I HAVE a few quick observations about this lens, which has only just arrived.
First, it is light. Very light. Well …. compared to the monstrous 180mm Sonnar for the Pentacon Six, anyway (which is the only other medium format 180mm lens I have).
The Sekor weighs in at just under 650g (1.4lb) compared with the Sonnar’s 1,365g (3lb). With a maximum aperture of f/4.5 and a 49mm filter thread, it lacks the massive, heavy glass elements of the 86mm wide Sonnar.
Of course, it also lacks the Sonnar’s low-light capabilities but for daylight work or with fast film, that is usually not a problem – and TLRs are not designed for action sports..
The Sekor relies in part on the bellows extension for its length when in use, which means it folds into to a package not much more than 16cm from the front of the lens to the back of the camera for carrying purposes. That is something you can fairly easily walk around with, unlike a Pentacon Six with a Sonnar attached.
At full extension of the bellows, the focusing distance is about 1.1m (4ft) and the image on the screen appears to be about half actual size, which is quite an impressive near-macro capability.
The filter rings on both lenses of my example still have the original steel support rings screwed into them. These have to be removed before any filter can be mounted. I presume these were included with all the Sekor TLR lenses and that most of them have got lost down the years, as my other lenses don’t have them.
This is not an easy lens to mount on the auto-cocking C33 body, though it fits easily enough to the C220. The shutter is further forward than in the shorter Mamiya TLR system lenses, so the cocking lever on the camera body does not reach the cocking knob on the side of the shutter. To get round this problem, a metal plate extends backwards from the shutter in order to connect with the cocking lever, but because these are both quite thin it is possible for the lever to slip beneath the plate unless they are positioned perfectly.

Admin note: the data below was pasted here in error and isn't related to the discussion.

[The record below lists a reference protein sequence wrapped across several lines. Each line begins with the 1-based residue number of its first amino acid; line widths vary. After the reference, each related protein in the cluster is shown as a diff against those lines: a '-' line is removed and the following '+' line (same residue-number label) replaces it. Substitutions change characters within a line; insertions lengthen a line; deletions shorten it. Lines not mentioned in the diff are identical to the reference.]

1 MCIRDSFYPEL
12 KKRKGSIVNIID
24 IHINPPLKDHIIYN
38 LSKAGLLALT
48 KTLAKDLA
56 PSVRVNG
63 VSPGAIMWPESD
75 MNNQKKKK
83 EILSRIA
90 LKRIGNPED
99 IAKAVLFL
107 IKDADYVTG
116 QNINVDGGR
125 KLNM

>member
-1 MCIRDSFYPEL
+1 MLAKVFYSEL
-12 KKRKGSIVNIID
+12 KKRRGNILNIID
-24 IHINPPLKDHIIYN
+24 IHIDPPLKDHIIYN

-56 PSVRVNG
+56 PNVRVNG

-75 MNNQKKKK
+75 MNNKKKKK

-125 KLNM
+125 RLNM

My initial experience was that it took several attempts to mount the lens properly. This involved cocking and firing (or attempting to fire) the shutter and more than one minor camera jam. If there had been a film in the camera I would have lost several frames.
The best procedure seems to be to cock the lens and hold the lens cocking plate halfway down so that it does not interfere with the cocking lever on the body while the lens is being positioned correctly.
Finally, when trying to change the aperture and shutter speed while out shooting, I accidentally fired the shutter. The shutter button has a long flange reaching back towards the camera body and it is very easy to knock it and fire the shutter while turning the dials.
Accidental firing can be avoided by getting into the habit of not cocking the camera until after the aperture and shutter speed have been set, immediately before shooting.
It will be a while before I get test shots back from the lab but I am confident the lens will live up to its excellent reputation – which means I have a very usable 180mm, medium format street lens, roughly equivalent in coverage to 135mm on a 35mm camera.